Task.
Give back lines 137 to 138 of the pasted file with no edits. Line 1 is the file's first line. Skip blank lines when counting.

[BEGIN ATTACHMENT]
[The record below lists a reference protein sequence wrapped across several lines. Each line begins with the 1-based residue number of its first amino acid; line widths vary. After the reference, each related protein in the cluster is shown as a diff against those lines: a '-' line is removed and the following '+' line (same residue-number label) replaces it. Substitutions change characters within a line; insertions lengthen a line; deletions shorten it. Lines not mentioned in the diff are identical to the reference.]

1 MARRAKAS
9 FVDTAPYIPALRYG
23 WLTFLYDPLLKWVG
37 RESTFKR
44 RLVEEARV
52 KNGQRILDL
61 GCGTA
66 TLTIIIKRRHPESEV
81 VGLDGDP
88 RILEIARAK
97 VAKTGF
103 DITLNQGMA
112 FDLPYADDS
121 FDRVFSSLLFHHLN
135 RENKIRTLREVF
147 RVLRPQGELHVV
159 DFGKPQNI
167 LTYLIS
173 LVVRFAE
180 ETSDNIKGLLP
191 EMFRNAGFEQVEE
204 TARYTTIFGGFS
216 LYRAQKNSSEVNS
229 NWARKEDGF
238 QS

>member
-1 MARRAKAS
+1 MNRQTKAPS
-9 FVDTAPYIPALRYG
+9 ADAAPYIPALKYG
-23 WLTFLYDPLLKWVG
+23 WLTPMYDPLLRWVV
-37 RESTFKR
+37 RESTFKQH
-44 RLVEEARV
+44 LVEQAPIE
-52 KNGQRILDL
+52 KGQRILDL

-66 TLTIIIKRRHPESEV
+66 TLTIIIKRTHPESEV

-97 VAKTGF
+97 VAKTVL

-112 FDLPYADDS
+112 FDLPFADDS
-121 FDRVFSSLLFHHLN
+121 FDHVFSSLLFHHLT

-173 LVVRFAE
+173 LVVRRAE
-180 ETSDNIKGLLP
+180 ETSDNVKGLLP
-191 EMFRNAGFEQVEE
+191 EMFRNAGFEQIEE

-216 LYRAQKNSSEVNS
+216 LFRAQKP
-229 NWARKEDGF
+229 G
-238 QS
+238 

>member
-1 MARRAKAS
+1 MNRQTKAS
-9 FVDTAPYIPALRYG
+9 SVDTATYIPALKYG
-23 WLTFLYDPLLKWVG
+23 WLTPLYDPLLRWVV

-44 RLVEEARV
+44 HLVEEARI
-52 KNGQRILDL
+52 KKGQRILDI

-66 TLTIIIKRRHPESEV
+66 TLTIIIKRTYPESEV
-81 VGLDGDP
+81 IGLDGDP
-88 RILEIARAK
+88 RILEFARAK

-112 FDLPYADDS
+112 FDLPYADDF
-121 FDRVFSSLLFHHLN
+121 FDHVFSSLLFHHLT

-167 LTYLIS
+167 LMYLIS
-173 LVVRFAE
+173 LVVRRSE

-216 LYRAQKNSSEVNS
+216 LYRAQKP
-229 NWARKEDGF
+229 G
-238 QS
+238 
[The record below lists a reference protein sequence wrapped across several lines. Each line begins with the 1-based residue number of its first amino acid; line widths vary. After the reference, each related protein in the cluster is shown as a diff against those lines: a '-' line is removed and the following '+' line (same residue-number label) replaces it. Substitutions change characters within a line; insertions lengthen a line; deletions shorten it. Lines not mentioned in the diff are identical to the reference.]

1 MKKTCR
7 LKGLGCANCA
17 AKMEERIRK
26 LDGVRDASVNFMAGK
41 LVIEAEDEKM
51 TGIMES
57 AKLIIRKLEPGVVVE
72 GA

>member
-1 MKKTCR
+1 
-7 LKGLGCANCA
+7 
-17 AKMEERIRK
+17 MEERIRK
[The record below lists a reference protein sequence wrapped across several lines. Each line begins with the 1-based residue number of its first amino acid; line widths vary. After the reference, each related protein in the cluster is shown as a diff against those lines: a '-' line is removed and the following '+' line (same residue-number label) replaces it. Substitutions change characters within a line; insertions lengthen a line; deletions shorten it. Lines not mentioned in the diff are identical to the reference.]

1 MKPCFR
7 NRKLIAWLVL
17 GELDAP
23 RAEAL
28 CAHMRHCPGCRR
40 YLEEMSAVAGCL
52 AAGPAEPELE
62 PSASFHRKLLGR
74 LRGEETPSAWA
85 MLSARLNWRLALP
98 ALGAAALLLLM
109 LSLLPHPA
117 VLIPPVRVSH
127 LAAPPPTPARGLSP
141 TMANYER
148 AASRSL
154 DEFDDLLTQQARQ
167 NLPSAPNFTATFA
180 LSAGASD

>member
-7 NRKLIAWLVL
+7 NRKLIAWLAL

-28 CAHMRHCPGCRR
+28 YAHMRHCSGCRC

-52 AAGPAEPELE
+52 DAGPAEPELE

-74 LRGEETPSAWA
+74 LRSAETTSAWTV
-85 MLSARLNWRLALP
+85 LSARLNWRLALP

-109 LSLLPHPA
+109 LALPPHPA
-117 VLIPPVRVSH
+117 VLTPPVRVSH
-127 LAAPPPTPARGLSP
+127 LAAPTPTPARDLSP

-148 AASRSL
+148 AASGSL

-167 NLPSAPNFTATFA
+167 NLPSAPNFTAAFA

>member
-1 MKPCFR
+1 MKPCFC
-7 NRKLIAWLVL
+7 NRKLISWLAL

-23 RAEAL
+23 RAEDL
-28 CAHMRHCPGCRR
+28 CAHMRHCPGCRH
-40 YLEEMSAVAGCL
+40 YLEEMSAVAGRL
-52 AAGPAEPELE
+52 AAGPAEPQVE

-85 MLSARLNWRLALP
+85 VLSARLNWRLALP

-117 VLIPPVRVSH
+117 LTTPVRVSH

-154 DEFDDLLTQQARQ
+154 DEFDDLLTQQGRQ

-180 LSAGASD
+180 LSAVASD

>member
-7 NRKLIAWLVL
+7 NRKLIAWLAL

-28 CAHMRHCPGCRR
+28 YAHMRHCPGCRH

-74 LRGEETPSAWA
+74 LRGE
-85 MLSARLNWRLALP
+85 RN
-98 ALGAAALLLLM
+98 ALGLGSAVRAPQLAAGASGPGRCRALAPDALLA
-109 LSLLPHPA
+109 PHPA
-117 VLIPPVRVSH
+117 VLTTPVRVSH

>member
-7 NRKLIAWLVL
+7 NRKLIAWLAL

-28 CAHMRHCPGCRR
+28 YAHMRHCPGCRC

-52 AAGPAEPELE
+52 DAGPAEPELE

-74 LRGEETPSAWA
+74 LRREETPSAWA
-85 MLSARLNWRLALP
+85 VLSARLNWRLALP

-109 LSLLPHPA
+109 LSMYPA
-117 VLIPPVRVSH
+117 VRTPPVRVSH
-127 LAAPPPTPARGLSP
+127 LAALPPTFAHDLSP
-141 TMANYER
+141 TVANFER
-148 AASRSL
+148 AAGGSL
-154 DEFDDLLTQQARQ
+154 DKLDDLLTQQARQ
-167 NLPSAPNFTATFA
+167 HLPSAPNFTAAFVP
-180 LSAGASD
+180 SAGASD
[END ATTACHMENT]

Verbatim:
+85 LSARLNWRLALP

-109 LSLLPHPA